Dr. Michael MerzenichFor more than three decades, Dr. Michael Merzenich has been a leading pioneer in brain plasticity research. In addition to teaching and doing research at the University of California, San Francisco, he is a member of the National Academy of Sciences and the recipient of numerous awards and prizes. Dr. Merzenich’s work has been covered in the New York Times, the Wall Street Journal, Time and Newsweek. He has appeared on Sixty Minutes II, CBS Evening News and Good Morning America. He earned his BS degree at the University of Portland and his Ph.D. at Johns Hopkins.

What’s the most exciting thing you’re working on these days?
I’ve been working with psychiatrists from Yale and UCSF on intensive training for individuals who have developed schizophrenia. I can’t tell you exactly what we’re doing, but we’re trying to drive the brain in a corrective direction.

We’ve trained quite a few active schizophrenics, and we have had big effects on them. The question is, can we prevent this illness from happening in the first place, or change the probability that a young person will collapse into it if they have an inherited weakness for this condition. I’m excited because I think to use the brain’s natural resources to help fix itself so that it basically doesn’t suffer a catastrophe like this would be just a fabulous thing.

The other thing I’m having lots of fun with has to do with the brain and predictions. It’s a little bit hard to explain, but let me try. If you hear something or see something that’s familiar, you immediately make associations to other things that relate to it. You predict what should happen next.

A simple example would be that after just a few notes, you know that you are listening to "Twinkle, twinkle, little star." Your brain is making a forward prediction, which it continually does each moment in time. You can think of these predictions as being the motor that drives our stream of consciousness. As you listen to someone talk, you’re continuously making predictions about the little pieces of successive sound. And the completeness and accuracy of what you hear largely comes from those predictions.

We know that in many human maladies, this machinery is broken. It’s catastrophically broken in a psychotic patient, who can’t control predictions at all. We’ve been studying these processes in rats, and we can now see how it works. And we can also see how to improve it.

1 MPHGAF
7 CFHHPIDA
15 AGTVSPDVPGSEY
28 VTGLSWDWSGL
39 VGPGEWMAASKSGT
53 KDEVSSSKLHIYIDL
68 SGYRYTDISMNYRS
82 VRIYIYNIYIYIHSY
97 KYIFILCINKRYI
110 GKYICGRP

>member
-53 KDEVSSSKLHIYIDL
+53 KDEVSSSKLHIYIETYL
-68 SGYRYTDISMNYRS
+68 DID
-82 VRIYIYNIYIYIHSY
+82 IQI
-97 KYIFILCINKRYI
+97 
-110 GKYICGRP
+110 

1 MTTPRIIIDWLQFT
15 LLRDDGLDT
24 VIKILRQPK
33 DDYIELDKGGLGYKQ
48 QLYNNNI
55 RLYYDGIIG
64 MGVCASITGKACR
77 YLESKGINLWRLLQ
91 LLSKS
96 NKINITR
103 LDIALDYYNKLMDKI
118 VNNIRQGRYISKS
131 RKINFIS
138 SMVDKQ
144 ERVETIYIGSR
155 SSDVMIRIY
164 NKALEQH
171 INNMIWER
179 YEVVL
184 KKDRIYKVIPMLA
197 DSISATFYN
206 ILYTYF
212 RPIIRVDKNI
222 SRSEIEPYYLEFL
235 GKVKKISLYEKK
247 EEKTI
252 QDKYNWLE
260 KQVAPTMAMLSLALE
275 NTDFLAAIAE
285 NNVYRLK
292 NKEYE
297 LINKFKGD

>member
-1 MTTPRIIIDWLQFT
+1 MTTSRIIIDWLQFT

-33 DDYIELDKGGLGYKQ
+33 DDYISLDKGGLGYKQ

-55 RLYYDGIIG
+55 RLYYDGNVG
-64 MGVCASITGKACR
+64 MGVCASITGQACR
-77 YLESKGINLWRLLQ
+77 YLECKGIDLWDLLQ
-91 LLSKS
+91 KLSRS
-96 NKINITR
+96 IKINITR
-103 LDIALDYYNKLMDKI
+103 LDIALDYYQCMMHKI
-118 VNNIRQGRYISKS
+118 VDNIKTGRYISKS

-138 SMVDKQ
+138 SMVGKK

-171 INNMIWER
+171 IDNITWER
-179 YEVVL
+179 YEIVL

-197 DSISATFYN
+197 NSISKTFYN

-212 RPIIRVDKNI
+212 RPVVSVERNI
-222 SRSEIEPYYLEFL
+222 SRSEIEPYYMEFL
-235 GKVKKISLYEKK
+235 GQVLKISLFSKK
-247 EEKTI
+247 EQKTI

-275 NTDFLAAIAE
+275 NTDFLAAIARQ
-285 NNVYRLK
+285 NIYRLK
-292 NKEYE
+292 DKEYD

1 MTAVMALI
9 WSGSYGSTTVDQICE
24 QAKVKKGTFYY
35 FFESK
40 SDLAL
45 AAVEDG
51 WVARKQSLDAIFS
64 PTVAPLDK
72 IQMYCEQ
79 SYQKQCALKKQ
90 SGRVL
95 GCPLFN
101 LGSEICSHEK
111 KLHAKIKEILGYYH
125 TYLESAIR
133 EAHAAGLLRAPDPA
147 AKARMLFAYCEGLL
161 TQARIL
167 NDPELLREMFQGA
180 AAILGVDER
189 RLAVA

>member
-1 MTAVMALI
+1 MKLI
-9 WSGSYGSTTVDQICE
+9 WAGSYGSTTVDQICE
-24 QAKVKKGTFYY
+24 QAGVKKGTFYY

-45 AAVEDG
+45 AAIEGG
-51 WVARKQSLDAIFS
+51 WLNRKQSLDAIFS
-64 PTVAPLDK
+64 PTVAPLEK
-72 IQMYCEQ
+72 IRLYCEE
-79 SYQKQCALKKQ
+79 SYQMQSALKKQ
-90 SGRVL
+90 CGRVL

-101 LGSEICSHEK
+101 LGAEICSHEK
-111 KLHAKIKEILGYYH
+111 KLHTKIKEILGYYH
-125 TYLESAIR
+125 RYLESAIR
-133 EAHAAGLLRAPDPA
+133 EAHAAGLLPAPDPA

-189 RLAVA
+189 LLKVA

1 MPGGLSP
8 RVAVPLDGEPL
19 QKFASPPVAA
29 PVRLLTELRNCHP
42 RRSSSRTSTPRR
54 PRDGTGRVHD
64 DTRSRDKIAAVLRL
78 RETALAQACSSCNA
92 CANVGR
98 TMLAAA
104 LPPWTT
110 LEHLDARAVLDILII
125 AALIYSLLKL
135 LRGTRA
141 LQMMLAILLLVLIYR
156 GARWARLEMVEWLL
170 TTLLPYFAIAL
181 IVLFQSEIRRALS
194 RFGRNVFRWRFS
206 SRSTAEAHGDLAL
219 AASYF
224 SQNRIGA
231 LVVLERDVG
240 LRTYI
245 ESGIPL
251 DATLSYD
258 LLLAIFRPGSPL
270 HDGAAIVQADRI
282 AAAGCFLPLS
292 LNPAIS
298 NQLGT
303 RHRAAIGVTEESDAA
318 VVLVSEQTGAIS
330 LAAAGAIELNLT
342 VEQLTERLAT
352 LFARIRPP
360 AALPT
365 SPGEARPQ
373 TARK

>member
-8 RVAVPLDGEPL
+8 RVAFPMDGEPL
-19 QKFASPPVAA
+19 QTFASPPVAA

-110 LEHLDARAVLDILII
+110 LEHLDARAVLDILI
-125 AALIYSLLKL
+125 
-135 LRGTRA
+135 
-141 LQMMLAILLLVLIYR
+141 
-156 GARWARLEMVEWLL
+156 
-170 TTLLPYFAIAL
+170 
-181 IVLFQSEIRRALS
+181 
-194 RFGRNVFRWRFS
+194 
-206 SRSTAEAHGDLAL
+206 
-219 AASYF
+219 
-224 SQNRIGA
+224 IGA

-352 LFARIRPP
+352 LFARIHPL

I’m really excited about this because I think it is an aspect of dysfunction in the brain that nobody has fully appreciated. And when we apply our knowledge, I think we’re going to have a powerful impact.

What types of applications do you think we can look forward to seeing in the future?
We’re going to get better and better at dealing with cognitive loss and motor loss, both of which come from the normal process of aging. You know, if you live long enough, Alzheimer’s becomes almost a certainty. If you live to be 85, there’s more than a 50% chance you’ll be cognitively impaired and not be able to take care of yourself. We’ve got to change this picture.

What we’re trying to do is strengthen brains enough so that their functionality can be sustained longer and longer, so more people can live to the end of their lives with good control of their cognitive abilities. I think we’re going to get better and better at training brains in ways that have prophylactic benefits.

Another thing we’ve been working on is dealing with cognitive losses that occur as a product of the vicissitudes of life. There are about 5 million Americans a year who have a direct trauma to the brain. There’s another million a year that undergo high levels of chemotherapy or radiation. One in five of those people will be cognitively or neurologically impaired for the rest of their days. Another related problem is brain infections, the common source of which is AIDS, but can also come from Lyme disease and West Nile virus. People don’t realize that these infections can lead to long-term impairment.

Again, we’re having very positive results with this population by training their brains to get more out of them. We’re doing it by using adult versions of Fast ForWord exercises. But we’ve also extended the exercises to include vision training and other areas Fast ForWord doesn’t address.

Let’s switch for a moment to an average person who lives in the modern world and has to assimilate an incredible amount of information. Do you think the average adult can benefit from retraining the brain? And is this something we should all be thinking about doing?
Absolutely. I think that no child or adult is getting the most out of their brain. That’s because we focus on content acquisition. We read a lot, we’re active in listening. And our knowledge base grows throughout our lifetime. In that respect, the average 70-year-old is advantaged over the average 20-year-old.